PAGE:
This Presidential Flag was meticulously sewn and embroidered at the New York Navy Yard in November of 1902, only six months after the flag was authorized by President Theodore Roosevelt. Its size indicates that it was a Boat Flag. According to the attribution accompanying the flag, it was used by President Roosevelt between 1902 and 1909. The flag was formerly in the possession of the retired Chief Clerk of the Navy Department's Bureau of Construction and Repair Michael D, Schaefer. According to family affidavits the flag was gifted to him by President Franklin D. Roosevelt on the occasion of his retirement in 1945. It should be noted that both Theodore and Franklin Roosevelt were interested in all things naval, both having served as Assistant Secretary of the Navy and both likely familiar with Mr. Schaefer.

Mr. Schaefer had a long and distinguished career as a civilian draftsman and naval architect for the US Navy. He started in 1906, and within a decade had risen to Chief Clerk. Although primarily charged with ship design, Schaefer was avidly interested and involved in the changes to the Presidential Flag prior to 1916 as evidenced by his personal notes in his copy of the 1914 edition Flags of Maritime Nations, which accompanied this flag (see ZFC2805).

According to family lore he was involved with the design of this flag; however, he started at the Navy Department after Theodore Roosevelt had already authorized this design, and so it seems likely that the family confused his subsequent involvement in presidential flag design, with this flag. However, there is no doubt that it was his overall involvement that prompted the presentation of this flag as a gift to a long-time government employee.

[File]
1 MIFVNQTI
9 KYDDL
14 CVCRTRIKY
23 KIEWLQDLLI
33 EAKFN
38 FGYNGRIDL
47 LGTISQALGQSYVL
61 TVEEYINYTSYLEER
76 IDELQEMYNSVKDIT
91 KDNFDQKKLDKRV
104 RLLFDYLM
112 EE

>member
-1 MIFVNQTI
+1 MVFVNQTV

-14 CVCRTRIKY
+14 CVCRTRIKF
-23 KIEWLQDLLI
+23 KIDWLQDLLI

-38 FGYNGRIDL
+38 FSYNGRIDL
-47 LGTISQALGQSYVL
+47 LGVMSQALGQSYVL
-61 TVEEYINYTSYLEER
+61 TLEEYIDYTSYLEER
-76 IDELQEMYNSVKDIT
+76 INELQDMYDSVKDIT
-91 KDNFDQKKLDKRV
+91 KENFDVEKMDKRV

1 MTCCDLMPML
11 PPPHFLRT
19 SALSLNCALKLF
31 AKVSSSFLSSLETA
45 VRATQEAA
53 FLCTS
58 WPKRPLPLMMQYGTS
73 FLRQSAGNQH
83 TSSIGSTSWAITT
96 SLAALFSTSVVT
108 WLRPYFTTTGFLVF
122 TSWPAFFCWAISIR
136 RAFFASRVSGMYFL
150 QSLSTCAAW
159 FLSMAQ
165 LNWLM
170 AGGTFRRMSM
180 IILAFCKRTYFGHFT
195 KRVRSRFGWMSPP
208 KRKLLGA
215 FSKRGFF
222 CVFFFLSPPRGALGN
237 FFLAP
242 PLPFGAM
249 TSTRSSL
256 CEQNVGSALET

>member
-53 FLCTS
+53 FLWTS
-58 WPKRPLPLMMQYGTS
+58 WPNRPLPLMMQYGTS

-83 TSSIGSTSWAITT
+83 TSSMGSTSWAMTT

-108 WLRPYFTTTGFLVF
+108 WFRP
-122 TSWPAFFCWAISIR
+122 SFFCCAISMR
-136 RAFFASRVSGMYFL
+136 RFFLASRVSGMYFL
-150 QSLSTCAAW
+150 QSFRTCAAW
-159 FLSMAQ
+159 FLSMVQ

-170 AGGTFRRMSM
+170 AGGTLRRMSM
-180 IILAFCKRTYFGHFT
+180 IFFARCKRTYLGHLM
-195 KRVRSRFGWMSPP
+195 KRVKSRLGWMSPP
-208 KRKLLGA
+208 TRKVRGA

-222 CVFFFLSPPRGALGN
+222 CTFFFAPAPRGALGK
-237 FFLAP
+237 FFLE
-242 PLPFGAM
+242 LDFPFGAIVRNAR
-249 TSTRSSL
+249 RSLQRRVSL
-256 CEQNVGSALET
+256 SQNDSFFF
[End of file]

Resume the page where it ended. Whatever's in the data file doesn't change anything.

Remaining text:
The significance of this design lies in the fact that it set the precedent for the use of an alternate to the US Arms, the US Presidential Arms, and was also the origin of the white eagle used from 1916 until 1945.

ZFC Significant Flag
Item is Framed

• Made by United States Navy, Brooklyn Navy Yard, November 1902.
• Used by U.S. Navy until obsolesce in 1916, retained until gifted in 1945.
• Presented to retired Chief Clerk of the Navy Department's Bureau of Construction and Repair Michael D. Schaefer upon his retirement, 1945
• By descent to Michael D. Schaefer's grandson Brad Northern until 2007.
• Sold via James D. Julia Auctions of Fairfield, ME to Zaricor Flag Collection, 2007.


Ball, Israel Worrell, "The Story of the Flag", National Tribune, Washington DC, 24 June 1909.

Harrison, Peleg Dennis, The Stars and Stripes and other American Flags, Boston, S.J. Parkhill, 1906.

United States Navy Department, Flags of Maritime Nations, Washington
Government Printing Office, 1899.

United States Navy Department, Flags of Maritime Nations, Washington
Government Printing Office, 1914.

History of the President's Flag, Sea Flags, 31 October 2011, from:

President (U.S.), Flags of the World, 31 October 2011, from:

Flag of the President of the United States, Wikipedia, 31 October 2011, from: